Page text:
IFN Monthly Article on Nigeria: May 2018 Issue
The IMF gives Islamic banking supervision a nod – Nigeria’s take away
In May, the international Islamic finance industry welcome the heartwarming news that effective from January 2019, the International Monetary Fund (IMF) will begin to adopt the Islamic Financial Services Board’s Islamic banking supervision framework. This framework termed the ‘Core Principles for Islamic Finance Regulation’ (CPIFR) takes into consideration the specificities of Islamic banks as it pertains to risk, governance, Shari’ah compliance etc. The IMF will apply the CPIFR alongside BASEL principles for member countries where the Islamic banking sector accounts for over 15% of the financial sector. Whereas, it will apply the CPIFR solely, in countries with a dominant Islamic banking system.
The IMF’s decision evidences that the Islamic banking sector has now become systemically important across the globe. Stakeholders understand that the industry has unique risks that need to be catered for, to promote the industry’s stability and continued contribution to global growth. While Nigeria may not be considered one of the countries with a dominant Islamic banking industry, it may be beneficial for the local regulator to reflect on this new move by the IMF.
Over the years, the Nigerian central bank has been pro-active in tailoring existing conventional banking supervision framework to cater to the unique business model of Islamic banks and this has helped a great deal. The CBN has also gone further to recommend compliance with IFSB and AAOIFI standards to Islamic banks under its regulation. While this is common practice, the IMF’s move indicates that regulators like the CBN may need to go a step further in their oversight, by adopting a robust supervision framework specifically designed for Islamic banks.
Nigeria’s Islamic banking sector has maintained a gradual but encouraging growth path and it currently hosts a handful of operators largely focused in the south-west and northern regions. The industry has promising prospects given the country’s large Muslim population and the increased support it has received from regulators. However, it is important that the attendant growth be accompanied with adequate supervision and risk management infrastructure.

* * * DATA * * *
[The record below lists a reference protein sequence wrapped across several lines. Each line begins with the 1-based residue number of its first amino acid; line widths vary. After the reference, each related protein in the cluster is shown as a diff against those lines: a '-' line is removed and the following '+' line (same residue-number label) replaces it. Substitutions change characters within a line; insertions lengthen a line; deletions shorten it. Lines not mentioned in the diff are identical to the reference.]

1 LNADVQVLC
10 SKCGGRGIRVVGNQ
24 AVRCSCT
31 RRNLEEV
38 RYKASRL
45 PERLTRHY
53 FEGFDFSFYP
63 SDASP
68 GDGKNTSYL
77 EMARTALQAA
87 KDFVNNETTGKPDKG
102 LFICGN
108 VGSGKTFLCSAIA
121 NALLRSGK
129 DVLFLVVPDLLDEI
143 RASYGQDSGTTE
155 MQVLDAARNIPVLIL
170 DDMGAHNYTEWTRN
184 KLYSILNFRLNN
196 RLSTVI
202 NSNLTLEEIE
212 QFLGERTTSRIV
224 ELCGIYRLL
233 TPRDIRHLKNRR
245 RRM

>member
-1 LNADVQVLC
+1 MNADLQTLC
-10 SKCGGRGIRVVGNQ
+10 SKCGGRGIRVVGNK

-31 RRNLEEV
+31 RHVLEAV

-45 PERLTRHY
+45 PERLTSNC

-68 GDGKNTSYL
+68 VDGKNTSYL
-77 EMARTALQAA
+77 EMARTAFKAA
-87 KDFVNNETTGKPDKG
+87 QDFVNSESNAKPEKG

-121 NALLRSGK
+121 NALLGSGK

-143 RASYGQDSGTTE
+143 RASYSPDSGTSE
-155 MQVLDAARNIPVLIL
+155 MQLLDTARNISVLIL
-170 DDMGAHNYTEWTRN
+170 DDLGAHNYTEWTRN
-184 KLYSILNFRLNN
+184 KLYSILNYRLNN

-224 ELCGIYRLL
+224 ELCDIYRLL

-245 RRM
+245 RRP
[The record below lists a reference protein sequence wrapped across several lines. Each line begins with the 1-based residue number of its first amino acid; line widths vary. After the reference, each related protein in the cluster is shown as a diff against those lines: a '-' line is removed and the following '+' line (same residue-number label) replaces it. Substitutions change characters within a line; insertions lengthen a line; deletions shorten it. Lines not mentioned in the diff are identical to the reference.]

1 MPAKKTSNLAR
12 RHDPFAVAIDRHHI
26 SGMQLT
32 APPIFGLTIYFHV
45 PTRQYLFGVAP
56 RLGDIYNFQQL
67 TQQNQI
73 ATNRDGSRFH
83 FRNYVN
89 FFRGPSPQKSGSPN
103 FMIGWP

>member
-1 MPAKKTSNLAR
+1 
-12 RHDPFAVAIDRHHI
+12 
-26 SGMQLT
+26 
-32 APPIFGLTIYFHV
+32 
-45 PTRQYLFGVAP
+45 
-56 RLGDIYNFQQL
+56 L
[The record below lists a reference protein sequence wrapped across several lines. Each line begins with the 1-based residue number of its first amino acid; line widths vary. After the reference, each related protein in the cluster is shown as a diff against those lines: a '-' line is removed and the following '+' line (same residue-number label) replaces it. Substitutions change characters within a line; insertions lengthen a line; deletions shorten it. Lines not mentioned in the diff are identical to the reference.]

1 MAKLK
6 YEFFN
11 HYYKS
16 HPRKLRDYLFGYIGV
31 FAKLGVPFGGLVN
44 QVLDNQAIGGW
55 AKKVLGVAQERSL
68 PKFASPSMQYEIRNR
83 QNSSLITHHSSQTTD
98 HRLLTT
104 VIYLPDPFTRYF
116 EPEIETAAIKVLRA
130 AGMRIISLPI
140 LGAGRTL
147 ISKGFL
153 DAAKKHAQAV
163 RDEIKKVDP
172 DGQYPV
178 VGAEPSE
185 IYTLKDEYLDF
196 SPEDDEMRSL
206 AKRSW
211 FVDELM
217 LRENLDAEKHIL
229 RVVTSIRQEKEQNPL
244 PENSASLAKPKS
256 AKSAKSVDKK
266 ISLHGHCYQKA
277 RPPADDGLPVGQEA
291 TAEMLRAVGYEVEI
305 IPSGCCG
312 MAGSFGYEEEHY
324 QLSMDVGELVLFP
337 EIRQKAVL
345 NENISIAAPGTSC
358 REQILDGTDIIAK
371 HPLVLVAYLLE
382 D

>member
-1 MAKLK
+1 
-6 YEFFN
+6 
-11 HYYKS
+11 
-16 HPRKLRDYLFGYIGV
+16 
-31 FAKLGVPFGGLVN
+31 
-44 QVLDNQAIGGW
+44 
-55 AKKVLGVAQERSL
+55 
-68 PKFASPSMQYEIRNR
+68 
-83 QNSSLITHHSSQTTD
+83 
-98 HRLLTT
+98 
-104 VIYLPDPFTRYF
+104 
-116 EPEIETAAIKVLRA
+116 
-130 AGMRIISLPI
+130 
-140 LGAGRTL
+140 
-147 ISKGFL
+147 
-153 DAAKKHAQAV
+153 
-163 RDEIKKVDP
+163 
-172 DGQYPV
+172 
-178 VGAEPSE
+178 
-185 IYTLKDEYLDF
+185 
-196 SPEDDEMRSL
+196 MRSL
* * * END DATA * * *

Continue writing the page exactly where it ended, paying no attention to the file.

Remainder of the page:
Nigeria once faced a major banking sector crisis in 2008 as the rapid expansion of the banking industry at the time outpaced supervision. This crisis led to erosion in investors’ capital, closure of a number of banks as well as some loss of confidence in the banking system by depositors. Fortunately, the banking sector came out of the crisis stronger, as a more robust supervision framework was implemented. However, tax payers’ funds had to be poured in to stabilize the industry. Considering this experience, it would be beneficial for the CBN to consider adopting a framework similar to the CPIFR that would protect the non-interest banking sub-sector which it desires to see expand in order to deepen financial inclusion.
Lotus Capital Limited – the Pioneer Islamic Financial Institution in Nigeria